My Greatest Fear

I fear hypocrisy more than I fear disbelief. Determining, subjectively or objectively, whether one is on the path of Imaan or Kufr is relatively easy, with the most daunting obstacle in this path possibly being arrogance or pride. And both arrogance and pride quickly subsides in the face of overwhelming odds. So at such a point, it would be quite easy to determine whether I’m a believer or not.

Hypocrisy is so much more difficult to identify, both within ourselves and in others. Blatant hypocrisy is easy. Seeing someone visibly making statements about their beliefs and then deliberately or equally blatantly acting in contradiction to those beliefs is a litmus test of hypocrisy that anyone can apply, regardless of education, intelligence or upbringing.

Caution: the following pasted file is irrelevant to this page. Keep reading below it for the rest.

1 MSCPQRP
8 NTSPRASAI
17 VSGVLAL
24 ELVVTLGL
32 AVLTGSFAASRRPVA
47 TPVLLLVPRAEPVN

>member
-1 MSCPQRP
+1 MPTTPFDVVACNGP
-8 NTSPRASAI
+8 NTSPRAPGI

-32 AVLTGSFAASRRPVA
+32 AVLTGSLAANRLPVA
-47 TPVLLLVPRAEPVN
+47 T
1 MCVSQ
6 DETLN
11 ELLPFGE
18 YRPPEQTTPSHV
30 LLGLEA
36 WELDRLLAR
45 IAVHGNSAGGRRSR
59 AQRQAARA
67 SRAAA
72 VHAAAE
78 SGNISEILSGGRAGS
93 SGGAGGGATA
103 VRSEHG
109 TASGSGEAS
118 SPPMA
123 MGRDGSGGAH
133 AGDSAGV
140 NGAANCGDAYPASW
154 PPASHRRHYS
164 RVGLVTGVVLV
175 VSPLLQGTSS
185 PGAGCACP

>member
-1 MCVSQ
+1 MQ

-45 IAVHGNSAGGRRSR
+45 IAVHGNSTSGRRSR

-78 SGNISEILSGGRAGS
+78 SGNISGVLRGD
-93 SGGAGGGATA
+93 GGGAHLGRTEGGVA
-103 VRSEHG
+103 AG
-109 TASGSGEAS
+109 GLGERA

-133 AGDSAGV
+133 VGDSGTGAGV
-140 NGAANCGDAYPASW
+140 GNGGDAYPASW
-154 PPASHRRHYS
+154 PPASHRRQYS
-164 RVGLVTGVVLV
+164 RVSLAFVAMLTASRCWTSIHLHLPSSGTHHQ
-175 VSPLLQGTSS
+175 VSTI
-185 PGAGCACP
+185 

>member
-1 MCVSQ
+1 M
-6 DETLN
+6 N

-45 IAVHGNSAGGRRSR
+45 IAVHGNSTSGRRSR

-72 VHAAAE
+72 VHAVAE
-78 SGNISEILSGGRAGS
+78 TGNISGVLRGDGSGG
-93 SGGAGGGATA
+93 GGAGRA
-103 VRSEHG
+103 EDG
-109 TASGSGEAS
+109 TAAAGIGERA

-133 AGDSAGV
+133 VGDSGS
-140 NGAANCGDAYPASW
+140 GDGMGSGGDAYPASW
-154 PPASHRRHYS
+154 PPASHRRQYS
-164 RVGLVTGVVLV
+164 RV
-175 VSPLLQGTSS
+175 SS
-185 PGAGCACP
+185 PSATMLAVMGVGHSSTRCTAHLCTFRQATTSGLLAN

But hypocrisy can be easily disguised through the conscious application of our intelligence, especially if we’re naturally self aware. I can easily observe my own actions relative to my statements in front of others, and through conscious thought, ensure that they are always aligned. But if my motivation to do so is to appear to be sincere and consistent to others to save myself from criticism or ridicule, then this is when I believe I’ll be standing on the edge of hypocrisy and potentially not even realising it because at that point, if practiced for long enough, I would possibly succumb to internal debates that justify my actions to myself because my actions are beyond reproach by others. But…this internal debate is what I fear most as the potential seat for hypocrisy. 

Zaid Ismail

Author, life coach, and mental health activist. We need to change the narrative from disorders, illnesses, and survival to accountability, understanding, and thriving.

Share your thoughts on this...

This site uses Akismet to reduce spam. Learn how your comment data is processed.